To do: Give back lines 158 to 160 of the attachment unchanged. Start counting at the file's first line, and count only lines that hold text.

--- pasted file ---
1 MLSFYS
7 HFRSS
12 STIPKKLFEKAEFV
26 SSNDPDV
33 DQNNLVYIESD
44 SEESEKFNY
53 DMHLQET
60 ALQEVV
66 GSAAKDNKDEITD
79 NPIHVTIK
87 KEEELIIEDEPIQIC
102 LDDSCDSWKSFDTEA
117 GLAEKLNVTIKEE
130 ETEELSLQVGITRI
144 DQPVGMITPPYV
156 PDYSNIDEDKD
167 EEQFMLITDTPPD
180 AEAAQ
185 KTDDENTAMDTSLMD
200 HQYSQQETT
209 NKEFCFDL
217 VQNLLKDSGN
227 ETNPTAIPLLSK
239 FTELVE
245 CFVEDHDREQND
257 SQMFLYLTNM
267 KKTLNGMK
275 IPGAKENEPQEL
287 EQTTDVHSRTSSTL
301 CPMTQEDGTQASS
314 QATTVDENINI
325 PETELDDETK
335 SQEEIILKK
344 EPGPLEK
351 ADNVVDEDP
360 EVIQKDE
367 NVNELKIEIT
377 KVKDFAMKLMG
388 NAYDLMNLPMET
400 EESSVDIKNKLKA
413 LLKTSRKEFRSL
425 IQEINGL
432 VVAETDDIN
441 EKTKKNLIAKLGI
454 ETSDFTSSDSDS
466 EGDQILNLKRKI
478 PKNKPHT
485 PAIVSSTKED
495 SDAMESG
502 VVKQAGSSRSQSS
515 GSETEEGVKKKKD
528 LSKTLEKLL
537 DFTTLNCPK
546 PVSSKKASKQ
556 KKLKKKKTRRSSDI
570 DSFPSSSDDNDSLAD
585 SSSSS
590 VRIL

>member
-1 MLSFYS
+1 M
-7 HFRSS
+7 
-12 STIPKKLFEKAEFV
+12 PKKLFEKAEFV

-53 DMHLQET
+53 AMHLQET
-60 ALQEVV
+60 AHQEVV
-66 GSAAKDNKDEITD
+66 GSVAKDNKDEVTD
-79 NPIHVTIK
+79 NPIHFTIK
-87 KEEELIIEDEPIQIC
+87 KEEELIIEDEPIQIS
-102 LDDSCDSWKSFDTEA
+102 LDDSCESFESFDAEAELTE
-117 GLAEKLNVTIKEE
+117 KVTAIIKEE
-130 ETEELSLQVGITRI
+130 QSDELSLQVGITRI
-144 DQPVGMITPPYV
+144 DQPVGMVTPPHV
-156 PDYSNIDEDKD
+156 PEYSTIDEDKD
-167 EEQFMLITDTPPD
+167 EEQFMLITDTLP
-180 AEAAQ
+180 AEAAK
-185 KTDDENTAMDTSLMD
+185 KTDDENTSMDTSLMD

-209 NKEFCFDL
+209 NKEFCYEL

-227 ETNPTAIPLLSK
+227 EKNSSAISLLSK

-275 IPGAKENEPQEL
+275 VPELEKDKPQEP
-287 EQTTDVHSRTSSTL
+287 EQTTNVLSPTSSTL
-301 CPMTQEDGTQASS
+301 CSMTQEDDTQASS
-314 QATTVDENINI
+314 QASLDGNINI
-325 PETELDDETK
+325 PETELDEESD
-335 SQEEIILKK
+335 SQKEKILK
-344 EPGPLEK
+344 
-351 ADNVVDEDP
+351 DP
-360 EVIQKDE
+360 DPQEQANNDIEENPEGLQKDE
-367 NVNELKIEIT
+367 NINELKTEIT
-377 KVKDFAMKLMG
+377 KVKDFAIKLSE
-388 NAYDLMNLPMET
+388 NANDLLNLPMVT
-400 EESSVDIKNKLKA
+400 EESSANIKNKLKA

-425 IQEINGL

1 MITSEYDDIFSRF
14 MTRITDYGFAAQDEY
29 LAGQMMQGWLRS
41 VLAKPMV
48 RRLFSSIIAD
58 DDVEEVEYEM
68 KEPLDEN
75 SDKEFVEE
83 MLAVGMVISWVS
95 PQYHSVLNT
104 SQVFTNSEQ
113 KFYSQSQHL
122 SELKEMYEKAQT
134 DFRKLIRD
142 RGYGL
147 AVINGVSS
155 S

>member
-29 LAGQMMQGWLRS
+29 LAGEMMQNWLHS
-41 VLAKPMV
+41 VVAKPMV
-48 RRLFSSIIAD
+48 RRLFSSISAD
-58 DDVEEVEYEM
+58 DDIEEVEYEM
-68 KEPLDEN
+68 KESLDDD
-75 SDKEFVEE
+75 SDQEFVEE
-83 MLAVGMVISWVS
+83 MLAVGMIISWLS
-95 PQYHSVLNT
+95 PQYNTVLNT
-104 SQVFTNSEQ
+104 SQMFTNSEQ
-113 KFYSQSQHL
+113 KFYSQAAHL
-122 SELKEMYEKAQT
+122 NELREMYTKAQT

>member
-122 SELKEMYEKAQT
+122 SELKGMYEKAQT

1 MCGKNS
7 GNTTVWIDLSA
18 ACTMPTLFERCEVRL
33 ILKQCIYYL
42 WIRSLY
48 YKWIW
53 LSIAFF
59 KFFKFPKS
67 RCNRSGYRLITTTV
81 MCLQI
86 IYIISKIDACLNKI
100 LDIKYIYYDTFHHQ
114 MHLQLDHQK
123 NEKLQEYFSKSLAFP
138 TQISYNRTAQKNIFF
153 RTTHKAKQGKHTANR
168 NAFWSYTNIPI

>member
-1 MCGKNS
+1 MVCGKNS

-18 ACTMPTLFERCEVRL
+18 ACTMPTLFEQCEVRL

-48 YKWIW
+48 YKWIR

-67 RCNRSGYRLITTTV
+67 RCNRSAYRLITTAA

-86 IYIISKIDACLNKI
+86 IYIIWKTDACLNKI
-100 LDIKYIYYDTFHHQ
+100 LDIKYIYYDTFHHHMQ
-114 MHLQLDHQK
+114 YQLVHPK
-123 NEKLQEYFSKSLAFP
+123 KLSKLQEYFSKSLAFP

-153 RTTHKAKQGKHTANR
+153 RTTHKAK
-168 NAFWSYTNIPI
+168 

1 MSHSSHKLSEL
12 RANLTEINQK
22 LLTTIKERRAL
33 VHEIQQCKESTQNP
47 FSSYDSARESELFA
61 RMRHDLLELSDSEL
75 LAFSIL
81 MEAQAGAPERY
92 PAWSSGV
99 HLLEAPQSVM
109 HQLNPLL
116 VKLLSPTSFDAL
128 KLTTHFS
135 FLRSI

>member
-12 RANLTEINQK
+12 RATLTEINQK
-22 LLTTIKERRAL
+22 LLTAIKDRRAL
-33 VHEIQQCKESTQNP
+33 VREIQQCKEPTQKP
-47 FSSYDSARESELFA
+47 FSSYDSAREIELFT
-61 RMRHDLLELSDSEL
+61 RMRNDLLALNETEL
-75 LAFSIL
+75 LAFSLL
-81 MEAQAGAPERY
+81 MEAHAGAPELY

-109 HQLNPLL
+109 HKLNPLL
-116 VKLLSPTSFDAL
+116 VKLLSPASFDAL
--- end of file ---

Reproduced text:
+104 SQMFTNSEQ
-113 KFYSQSQHL
+113 KFYSQAAHL